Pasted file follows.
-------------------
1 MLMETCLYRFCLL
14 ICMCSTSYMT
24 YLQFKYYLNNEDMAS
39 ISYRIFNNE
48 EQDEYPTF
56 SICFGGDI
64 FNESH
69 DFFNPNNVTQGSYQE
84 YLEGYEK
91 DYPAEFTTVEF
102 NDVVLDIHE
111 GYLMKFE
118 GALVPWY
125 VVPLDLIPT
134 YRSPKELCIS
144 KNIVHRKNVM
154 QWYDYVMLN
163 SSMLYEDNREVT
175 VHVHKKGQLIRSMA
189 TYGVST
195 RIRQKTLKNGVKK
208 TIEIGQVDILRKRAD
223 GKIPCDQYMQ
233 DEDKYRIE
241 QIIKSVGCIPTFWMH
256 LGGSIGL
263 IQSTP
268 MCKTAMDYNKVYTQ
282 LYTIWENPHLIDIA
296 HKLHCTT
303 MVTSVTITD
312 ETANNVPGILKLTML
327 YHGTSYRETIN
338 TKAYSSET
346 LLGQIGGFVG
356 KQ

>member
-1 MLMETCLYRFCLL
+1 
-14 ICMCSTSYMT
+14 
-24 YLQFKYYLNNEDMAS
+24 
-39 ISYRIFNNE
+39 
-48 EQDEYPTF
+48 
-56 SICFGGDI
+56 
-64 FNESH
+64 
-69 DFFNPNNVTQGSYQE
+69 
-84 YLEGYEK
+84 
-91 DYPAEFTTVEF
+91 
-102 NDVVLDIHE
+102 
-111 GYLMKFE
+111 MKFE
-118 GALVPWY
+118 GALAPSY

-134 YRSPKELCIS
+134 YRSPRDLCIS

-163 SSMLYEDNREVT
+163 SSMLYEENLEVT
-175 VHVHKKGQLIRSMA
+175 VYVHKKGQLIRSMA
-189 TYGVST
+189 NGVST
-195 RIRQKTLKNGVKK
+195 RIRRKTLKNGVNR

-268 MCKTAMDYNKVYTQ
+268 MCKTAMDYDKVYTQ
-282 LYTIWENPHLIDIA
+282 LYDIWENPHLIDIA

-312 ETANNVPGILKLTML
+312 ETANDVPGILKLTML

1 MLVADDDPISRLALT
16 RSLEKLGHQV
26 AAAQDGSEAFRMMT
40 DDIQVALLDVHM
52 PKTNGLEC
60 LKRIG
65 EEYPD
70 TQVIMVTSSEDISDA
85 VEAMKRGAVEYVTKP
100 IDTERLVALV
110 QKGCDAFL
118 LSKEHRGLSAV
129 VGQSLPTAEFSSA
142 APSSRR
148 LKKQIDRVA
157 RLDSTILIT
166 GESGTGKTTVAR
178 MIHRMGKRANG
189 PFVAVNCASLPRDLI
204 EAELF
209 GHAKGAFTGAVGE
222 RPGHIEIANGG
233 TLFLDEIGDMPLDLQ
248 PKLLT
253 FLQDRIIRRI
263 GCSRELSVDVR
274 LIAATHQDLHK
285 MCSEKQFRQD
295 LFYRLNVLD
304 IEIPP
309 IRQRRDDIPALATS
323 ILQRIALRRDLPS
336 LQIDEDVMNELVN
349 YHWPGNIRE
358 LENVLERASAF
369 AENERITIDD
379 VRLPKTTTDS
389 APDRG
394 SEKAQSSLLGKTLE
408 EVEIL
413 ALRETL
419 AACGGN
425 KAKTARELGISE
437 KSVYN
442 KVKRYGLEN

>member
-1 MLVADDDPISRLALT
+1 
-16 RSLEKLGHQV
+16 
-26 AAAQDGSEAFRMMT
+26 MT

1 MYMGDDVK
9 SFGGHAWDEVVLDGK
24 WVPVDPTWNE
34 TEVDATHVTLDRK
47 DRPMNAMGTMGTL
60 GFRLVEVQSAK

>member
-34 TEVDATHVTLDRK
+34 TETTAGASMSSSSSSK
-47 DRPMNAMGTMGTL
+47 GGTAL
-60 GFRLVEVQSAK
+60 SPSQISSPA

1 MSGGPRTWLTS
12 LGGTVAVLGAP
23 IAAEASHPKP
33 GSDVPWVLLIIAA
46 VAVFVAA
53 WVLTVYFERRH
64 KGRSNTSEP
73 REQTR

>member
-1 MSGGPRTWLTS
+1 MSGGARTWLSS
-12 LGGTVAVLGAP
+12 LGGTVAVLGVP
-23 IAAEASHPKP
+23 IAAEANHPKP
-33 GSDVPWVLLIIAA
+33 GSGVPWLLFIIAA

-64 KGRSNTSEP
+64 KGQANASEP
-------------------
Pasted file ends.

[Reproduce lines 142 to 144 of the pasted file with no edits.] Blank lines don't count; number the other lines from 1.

+47 GGTAL
-60 GFRLVEVQSAK
+60 SPSQISSPA